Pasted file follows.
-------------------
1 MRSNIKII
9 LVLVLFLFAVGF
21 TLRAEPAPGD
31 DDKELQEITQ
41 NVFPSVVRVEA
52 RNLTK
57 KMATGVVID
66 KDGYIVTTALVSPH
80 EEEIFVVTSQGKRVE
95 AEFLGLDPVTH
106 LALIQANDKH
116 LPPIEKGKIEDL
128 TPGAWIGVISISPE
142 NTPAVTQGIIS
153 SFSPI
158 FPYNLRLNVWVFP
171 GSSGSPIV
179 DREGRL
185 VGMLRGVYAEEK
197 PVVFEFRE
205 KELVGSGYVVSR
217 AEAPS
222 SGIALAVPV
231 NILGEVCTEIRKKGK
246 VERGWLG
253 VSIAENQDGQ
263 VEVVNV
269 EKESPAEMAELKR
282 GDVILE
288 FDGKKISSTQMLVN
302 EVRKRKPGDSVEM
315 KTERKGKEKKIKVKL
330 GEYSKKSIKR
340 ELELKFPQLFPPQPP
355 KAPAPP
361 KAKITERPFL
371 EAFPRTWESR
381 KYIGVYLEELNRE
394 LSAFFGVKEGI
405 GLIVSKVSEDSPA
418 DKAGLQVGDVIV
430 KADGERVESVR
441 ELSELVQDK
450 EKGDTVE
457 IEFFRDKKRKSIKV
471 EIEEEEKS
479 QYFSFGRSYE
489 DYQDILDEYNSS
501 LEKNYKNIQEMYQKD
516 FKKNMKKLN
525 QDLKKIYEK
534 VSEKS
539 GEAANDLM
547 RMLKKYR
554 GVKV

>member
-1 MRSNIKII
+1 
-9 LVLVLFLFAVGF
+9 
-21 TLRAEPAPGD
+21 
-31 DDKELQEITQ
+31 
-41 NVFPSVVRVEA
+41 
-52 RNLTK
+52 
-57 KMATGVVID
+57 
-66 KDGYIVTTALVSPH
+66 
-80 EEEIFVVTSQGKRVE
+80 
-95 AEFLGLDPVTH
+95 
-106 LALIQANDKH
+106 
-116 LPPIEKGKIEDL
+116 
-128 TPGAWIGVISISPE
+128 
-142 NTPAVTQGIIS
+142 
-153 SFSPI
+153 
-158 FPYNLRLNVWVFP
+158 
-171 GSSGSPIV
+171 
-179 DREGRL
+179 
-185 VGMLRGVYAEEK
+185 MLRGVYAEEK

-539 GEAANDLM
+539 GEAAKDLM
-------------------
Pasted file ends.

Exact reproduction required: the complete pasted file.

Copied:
1 MRSNIKII
9 LVLVLFLFAVGF
21 TLRAEPAPGD
31 DDKELQEITQ
41 NVFPSVVRVEA
52 RNLTK
57 KMATGVVID
66 KDGYIVTTALVSPH
80 EEEIFVVTSQGKRVE
95 AEFLGLDPVTH
106 LALIQANDKH
116 LPPIEKGKIEDL
128 TPGAWIGVISISPE
142 NTPAVTQGIIS
153 SFSPI
158 FPYNLRLNVWVFP
171 GSSGSPIV
179 DREGRL
185 VGMLRGVYAEEK
197 PVVFEFRE
205 KELVGSGYVVSR
217 AEAPS
222 SGIALAVPV
231 NILGEVCTEIRKKGK
246 VERGWLG
253 VSIAENQDGQ
263 VEVVNV
269 EKESPAEMAELKR
282 GDVILE
288 FDGKKISSTQMLVN
302 EVRKRKPGDSVEM
315 KTERKGKEKKIKVKL
330 GEYSKKSIKR
340 ELELKFPQLFPPQPP
355 KAPAPP
361 KAKITERPFL
371 EAFPRTWESR
381 KYIGVYLEELNRE
394 LSAFFGVKEGI
405 GLIVSKVSEDSPA
418 DKAGLQVGDVIV
430 KADGERVESVR
441 ELSELVQDK
450 EKGDTVE
457 IEFFRDKKRKSIKV
471 EIEEEEKS
479 QYFSFGRSYE
489 DYQDILDEYNSS
501 LEKNYKNIQEMYQKD
516 FKKNMKKLN
525 QDLKKIYEK
534 VSEKS
539 GEAANDLM
547 RMLKKYR
554 GVKV

>member
-1 MRSNIKII
+1 
-9 LVLVLFLFAVGF
+9 
-21 TLRAEPAPGD
+21 
-31 DDKELQEITQ
+31 
-41 NVFPSVVRVEA
+41 
-52 RNLTK
+52 
-57 KMATGVVID
+57 
-66 KDGYIVTTALVSPH
+66 
-80 EEEIFVVTSQGKRVE
+80 
-95 AEFLGLDPVTH
+95 
-106 LALIQANDKH
+106 
-116 LPPIEKGKIEDL
+116 
-128 TPGAWIGVISISPE
+128 
-142 NTPAVTQGIIS
+142 
-153 SFSPI
+153 
-158 FPYNLRLNVWVFP
+158 
-171 GSSGSPIV
+171 
-179 DREGRL
+179 
-185 VGMLRGVYAEEK
+185 MLRGVYAEEK

-539 GEAANDLM
+539 GEAAKDLM